The hard truth is that a sprawling bureaucracy has attempted to minutely control the lives of everyone, yet dropped the ball on properly protecting the minority most at risk. An army of officials tasked with drawing up myriad rules for justifying masking children could have spent time more constructively studying how to keep nursing-home patients free from infection.

At least some hospital overcrowding is being caused, not by the need for medical treatment of Covid, but by Covid hysteria. (HT Phil Magness) A slice:

Some Vermonters who are able to find antigen tests and then test positive are clogging up emergency rooms.

The emergency department at the Rutland Regional Medical Center has been overwhelmed with asymptomatic folks.

Dr. Rick Hildebrant is RRMC’s medical director. He says some people who test positive with a rapid test go to the emergency room looking for a PCR test.

The Vermont Hospital Association says it’s hearing similar stories from other parts of the state.

el gato malo observes about the omicron variant:

“a pandemic so deadly you need a test to be sure you don’t just have a cold instead” seems a little histrionic, no?

Phil Magness:

China gets another outbreak prompting a strawman, despite being touted now as the last remaining example of a ZeroCovid “success story”

Harry Hodges observes wisely that “[f]or those of us lucky enough to be free this Christmas, it is a timely reminder that there is far more to life than simply avoiding death.” A slice:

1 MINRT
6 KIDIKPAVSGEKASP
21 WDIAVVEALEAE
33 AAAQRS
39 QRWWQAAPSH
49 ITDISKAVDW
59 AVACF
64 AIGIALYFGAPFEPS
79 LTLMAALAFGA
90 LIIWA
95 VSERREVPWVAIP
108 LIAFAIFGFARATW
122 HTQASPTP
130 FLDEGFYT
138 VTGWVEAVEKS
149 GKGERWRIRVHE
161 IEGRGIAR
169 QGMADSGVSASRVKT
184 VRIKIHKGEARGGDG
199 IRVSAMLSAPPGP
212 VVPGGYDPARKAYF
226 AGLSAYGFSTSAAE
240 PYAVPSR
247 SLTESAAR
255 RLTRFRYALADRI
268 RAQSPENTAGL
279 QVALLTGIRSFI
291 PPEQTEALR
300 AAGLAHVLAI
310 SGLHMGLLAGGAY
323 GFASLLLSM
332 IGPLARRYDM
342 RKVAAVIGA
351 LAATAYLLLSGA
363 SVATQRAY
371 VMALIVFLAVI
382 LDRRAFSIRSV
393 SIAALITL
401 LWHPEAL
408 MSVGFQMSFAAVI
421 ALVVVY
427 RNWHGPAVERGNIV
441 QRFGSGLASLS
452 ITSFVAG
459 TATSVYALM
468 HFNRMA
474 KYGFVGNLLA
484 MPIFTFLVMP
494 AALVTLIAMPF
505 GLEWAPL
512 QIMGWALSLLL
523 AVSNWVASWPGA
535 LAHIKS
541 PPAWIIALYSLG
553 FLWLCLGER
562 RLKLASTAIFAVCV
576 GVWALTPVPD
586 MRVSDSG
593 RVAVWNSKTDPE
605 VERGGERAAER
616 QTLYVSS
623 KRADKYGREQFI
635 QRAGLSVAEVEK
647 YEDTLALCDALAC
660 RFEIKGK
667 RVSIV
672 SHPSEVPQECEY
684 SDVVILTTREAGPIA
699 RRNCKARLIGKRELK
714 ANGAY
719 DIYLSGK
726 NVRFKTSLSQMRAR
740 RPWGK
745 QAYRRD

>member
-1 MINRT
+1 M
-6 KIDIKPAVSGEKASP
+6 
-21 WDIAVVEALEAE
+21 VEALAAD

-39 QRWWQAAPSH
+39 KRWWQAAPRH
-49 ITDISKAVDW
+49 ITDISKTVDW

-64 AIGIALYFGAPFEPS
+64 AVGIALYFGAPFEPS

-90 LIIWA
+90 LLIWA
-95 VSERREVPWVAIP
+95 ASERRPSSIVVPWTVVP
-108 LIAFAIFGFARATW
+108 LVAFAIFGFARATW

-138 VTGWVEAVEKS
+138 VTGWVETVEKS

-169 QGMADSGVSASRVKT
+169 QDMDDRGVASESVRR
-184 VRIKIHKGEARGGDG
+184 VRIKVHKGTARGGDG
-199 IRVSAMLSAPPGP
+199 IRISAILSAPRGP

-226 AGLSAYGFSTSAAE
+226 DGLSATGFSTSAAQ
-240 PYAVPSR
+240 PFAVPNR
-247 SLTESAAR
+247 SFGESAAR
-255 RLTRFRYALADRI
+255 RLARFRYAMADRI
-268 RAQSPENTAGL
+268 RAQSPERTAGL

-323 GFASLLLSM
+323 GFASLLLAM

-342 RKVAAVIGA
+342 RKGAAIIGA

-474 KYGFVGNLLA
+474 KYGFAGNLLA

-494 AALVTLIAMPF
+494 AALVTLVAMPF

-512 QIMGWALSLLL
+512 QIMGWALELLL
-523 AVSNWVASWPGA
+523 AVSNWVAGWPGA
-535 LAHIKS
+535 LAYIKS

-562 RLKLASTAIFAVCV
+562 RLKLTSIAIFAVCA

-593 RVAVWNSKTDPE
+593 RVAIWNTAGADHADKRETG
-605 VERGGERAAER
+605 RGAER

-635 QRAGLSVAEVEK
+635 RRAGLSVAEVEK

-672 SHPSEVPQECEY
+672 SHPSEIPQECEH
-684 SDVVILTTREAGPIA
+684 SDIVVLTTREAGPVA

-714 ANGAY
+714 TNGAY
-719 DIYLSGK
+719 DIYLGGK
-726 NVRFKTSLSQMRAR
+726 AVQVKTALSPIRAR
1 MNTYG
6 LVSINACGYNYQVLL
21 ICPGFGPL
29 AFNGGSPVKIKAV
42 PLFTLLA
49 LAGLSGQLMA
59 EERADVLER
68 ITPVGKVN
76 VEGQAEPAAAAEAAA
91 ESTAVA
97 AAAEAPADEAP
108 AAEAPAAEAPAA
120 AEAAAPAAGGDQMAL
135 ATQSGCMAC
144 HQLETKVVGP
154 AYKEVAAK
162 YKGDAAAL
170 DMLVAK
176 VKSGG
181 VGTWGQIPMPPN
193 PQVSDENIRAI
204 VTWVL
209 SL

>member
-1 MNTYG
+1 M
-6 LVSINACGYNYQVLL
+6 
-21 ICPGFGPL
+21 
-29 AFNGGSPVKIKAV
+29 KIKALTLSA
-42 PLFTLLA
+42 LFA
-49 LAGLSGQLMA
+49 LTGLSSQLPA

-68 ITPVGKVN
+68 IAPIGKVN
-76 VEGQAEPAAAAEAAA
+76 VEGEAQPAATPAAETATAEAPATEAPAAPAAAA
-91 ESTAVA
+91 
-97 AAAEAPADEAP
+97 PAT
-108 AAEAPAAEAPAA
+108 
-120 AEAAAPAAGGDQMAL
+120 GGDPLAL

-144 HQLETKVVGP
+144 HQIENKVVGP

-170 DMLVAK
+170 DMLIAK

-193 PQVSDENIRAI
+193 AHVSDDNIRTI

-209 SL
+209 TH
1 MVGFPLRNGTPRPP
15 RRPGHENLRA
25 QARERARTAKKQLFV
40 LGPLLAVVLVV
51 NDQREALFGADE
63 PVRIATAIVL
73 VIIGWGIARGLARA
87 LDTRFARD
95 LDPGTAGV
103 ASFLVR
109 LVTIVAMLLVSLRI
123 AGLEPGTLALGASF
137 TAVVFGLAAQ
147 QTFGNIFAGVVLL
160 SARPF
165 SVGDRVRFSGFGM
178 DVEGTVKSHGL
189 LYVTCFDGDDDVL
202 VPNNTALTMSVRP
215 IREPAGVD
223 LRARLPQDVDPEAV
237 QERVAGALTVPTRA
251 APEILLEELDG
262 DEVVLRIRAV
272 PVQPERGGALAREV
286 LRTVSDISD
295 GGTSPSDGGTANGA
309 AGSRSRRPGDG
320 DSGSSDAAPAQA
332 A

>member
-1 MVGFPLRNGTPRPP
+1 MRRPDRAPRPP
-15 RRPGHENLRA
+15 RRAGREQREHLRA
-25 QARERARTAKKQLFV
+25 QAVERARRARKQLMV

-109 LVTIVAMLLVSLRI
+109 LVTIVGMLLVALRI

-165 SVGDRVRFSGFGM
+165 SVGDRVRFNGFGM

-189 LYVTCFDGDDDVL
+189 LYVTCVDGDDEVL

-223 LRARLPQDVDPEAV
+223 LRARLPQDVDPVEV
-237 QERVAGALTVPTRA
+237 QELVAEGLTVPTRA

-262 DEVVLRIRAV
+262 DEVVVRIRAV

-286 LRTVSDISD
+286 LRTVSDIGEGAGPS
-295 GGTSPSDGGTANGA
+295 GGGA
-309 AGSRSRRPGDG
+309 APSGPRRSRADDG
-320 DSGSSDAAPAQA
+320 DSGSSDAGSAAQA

There is at last some semblance of acknowledgment not only of the suffering of those who have fared worst from lockdown measures – children, the isolated, those struggling with mental health conditions – but of the fact that it is bad for us all to live in a state of semi-permanent paranoia and social restriction. At times, scientists gave every impression of believing that human interaction was something troublesome and irritating, that could and should be manipulated in the pursuit of public health.

Such an outlook comes with the territory, but the reality is that social mixing is not something we can take or leave, it is what makes life worth living. It puts bread on our tables, smiles on our faces and presents under our trees. Without it, our economy withers, but so do our souls. There was a time when such a view seemed heretical, or at least some mix of callous and unpatriotic. This Christmas, it is on its way to becoming the orthodoxy.

Linking to this Wall Street Journal op-ed, from a few months ago, on the insanity of pursuing a policy of zero Covid, Jay Bhattacharya tweets:

The zero covid ideology and the lockdowns it pushed have joined the sad list of the most destructive utopian ideologies in history.

The late Vermont Royster’s In Hoc Anno Domini – run every year at Christmastime since 1949 in the Wall Street Journal – is especially appropriate in 2021. A slice:

There was the persecution of men who dared think differently, who heard strange voices or read strange manuscripts. There was enslavement of men whose tribes came not from Rome, disdain for those who did not have the familiar visage. And most of all, there was everywhere a contempt for human life. What, to the strong, was one man more or less in a crowded world?